Overview of Hyperhidrosis:
Excessive sweating can be a problem with the palms of the hands, feet and the underarms. When serious enough, this condition (called hyperhidrosis) can impact one’s social activities and necessitate treatment. Some traditional treatments for excessive sweating include oral medications, topical preparations containing aluminum chloride, surgery and Iontophoresis which involves the use of electrical currents. A more recent treatment for hyperhidrosis is the use of Botox.
Botox for Hyperhidrosis:
Botulinum products work to limit chronic sweating by inhibiting the release of acetylcholine. This in turn block contraction of fibers within the sweat glands, which in turn limits chronic sweating. For patients that have excessive sweating (hyperhidrosis) to the underarms, Botox is a great treatment option.
Many people with hyperhidrosis are not aware just how effective Botox can be for limiting excessive sweating. They only think of Botox as a way to smooth out frown lines. Botox is an FDA approved treatment for hyperhidrosis and works by having an effect on the muscle fibers of the sweat glands thereby eliminating or dramatically decreasing the amount of sweating. The treatment typically involves 50 units of Botox to each underarm and takes less than twenty minutes. Discomfort is easily managed by ice packs since the needles utilized are extremely small.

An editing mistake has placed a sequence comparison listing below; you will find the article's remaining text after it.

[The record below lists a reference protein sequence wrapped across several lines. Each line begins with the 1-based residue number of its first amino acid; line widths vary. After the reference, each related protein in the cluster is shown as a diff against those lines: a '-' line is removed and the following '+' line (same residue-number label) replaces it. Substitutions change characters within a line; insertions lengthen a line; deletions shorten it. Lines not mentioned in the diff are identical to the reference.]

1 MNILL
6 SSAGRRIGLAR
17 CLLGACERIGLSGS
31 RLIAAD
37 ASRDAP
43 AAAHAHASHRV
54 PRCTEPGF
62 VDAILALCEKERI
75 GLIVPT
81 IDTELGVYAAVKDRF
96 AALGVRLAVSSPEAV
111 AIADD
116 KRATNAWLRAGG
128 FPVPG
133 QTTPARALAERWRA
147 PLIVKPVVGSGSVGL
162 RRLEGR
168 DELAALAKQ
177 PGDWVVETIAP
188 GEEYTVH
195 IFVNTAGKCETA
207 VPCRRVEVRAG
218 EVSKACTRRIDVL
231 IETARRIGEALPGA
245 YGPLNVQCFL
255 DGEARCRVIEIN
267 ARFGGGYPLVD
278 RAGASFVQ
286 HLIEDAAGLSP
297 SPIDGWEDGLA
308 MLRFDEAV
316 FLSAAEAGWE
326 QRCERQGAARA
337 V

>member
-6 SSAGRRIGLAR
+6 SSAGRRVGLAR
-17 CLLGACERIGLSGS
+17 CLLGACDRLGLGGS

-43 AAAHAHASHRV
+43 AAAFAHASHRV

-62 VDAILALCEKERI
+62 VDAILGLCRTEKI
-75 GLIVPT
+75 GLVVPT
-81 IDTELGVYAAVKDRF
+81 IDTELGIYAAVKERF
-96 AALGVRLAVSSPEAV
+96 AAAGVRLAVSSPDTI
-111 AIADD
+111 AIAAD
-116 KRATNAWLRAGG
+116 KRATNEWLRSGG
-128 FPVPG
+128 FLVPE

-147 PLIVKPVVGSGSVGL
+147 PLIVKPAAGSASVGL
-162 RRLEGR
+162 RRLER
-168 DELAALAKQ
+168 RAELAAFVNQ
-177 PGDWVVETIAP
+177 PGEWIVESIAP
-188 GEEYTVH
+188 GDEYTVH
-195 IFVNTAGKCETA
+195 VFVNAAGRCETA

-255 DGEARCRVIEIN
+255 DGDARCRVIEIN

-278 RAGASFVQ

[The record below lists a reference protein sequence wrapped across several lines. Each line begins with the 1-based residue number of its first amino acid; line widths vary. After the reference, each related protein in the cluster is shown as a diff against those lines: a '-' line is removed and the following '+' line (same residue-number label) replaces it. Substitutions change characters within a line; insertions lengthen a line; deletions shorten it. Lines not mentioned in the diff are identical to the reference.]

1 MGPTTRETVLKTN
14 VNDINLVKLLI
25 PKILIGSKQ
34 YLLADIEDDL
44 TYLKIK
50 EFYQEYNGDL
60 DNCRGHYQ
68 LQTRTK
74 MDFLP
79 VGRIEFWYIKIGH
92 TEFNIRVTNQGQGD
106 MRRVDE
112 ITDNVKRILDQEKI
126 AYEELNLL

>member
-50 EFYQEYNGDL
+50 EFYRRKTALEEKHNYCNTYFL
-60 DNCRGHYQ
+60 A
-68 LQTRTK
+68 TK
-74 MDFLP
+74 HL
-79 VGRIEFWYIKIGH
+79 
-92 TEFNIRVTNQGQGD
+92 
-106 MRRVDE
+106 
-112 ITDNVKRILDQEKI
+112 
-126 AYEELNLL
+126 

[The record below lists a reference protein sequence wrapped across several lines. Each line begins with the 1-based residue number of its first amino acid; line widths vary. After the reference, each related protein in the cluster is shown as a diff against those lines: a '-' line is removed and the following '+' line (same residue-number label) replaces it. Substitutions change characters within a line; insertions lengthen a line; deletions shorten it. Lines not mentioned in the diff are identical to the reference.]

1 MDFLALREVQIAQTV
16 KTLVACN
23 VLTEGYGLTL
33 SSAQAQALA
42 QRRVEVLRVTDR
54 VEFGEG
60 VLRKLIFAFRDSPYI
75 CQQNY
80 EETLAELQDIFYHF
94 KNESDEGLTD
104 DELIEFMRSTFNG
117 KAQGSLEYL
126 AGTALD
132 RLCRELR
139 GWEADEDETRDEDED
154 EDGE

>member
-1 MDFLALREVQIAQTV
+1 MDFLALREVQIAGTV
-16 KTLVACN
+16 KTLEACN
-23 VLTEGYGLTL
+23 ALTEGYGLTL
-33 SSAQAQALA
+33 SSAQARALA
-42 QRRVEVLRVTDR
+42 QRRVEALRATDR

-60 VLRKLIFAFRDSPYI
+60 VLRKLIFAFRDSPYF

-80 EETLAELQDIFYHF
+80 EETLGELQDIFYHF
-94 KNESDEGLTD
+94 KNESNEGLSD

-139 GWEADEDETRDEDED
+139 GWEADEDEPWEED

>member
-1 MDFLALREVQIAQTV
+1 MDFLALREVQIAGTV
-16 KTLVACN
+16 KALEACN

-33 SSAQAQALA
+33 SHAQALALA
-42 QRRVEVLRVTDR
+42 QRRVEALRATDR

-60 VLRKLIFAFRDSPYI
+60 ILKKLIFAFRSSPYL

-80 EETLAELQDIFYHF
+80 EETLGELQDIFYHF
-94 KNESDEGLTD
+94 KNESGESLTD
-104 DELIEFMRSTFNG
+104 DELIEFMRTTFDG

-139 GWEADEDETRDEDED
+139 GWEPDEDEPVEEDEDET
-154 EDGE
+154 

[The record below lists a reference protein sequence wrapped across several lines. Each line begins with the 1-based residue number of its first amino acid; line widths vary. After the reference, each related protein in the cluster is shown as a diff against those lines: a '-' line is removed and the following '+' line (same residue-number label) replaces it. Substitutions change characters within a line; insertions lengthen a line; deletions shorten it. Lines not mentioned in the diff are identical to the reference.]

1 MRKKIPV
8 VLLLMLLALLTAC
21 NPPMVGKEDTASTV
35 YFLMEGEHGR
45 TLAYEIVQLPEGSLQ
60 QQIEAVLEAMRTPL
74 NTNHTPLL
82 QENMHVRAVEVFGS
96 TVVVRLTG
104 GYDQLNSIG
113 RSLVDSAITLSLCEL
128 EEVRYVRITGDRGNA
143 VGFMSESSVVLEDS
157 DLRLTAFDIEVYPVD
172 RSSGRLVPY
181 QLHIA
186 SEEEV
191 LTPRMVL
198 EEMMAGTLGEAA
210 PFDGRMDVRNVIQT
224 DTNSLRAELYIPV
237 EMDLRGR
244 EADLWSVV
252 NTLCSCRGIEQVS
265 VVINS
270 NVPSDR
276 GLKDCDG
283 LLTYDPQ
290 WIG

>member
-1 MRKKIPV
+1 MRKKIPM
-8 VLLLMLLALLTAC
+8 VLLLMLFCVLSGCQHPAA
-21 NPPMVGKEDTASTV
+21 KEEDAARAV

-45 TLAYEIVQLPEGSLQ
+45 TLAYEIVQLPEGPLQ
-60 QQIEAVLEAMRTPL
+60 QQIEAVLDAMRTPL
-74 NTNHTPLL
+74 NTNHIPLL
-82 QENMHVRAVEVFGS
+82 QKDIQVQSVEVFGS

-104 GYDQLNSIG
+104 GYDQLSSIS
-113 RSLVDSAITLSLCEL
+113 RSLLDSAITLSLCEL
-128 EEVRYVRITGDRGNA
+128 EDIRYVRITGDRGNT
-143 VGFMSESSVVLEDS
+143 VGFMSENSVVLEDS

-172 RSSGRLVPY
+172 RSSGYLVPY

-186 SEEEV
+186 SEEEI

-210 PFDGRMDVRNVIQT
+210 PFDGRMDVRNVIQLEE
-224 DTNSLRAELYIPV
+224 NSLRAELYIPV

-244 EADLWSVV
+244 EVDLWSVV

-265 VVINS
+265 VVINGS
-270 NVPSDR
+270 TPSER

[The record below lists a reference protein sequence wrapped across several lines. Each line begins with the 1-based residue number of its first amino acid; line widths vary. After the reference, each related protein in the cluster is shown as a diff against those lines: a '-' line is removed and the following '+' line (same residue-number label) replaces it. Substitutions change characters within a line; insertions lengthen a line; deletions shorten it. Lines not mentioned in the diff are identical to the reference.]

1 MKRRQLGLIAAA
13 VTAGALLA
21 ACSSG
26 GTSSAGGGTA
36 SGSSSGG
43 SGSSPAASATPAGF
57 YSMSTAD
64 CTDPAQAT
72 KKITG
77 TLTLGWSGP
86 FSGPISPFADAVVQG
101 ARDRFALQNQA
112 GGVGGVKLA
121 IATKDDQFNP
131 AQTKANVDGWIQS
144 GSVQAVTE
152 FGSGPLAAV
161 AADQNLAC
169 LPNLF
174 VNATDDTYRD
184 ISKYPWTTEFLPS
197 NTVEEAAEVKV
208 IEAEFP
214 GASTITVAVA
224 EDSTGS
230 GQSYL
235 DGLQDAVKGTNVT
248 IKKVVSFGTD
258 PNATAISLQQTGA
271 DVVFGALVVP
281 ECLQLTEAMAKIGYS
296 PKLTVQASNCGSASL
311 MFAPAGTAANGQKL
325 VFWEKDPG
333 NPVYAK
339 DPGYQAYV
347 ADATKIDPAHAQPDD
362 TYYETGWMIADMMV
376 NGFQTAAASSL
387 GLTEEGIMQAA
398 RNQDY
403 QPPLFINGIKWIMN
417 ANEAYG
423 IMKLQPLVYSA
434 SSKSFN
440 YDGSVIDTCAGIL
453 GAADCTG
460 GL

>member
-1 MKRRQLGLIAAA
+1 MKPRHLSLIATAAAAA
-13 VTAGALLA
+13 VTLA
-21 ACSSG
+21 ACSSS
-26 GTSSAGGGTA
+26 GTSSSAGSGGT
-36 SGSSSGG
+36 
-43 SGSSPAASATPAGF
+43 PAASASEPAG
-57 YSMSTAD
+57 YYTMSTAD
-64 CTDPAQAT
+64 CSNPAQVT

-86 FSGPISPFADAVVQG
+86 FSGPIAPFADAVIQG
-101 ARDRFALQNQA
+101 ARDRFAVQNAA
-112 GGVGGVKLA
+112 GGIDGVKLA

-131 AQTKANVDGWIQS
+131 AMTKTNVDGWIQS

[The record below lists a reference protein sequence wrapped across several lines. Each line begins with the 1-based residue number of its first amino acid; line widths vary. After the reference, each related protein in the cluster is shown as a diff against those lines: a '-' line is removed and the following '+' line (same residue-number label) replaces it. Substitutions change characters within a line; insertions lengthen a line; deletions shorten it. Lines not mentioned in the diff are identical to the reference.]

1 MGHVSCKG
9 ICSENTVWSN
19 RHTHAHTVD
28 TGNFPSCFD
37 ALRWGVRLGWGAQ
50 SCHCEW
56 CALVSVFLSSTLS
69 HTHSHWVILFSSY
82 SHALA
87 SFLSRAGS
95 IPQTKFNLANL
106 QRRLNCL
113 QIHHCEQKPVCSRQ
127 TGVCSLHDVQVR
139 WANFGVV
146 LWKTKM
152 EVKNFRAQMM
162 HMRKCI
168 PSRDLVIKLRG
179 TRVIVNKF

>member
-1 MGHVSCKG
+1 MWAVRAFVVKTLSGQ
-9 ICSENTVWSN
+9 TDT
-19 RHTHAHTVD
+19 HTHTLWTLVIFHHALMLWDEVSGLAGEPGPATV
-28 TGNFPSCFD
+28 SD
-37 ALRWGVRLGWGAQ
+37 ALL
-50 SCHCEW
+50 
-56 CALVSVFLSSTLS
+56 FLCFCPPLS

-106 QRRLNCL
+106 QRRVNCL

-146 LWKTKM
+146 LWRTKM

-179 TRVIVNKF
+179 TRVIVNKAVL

Although Botox treatments for hyperhidrosis to the underarms may be quite an expense initially, the effects last anywhere from six to nine months. For those preparing for a special event, this treatment is an excellent option to avoid a potentially embaraasing situation. For many, the idea of not having to struggle with excessive sweating on a daily basis makes Botox a good long-term investment.
Generally, 50 units are administered in EACH underarm with multiple injection sites. Discomfort is easily managed with ice packs.
Duration of Botox/Dysport Treatments:
The expectation is anywhere from 4 to 9 months with the average being 6 months.
Standard of Practice:
The use of Botox for the treatment of axillary hyperhidrosis was FDA-approved in 2004.
Lori Haney, RN, MEP-C
Certified Medical Laser Safety Officer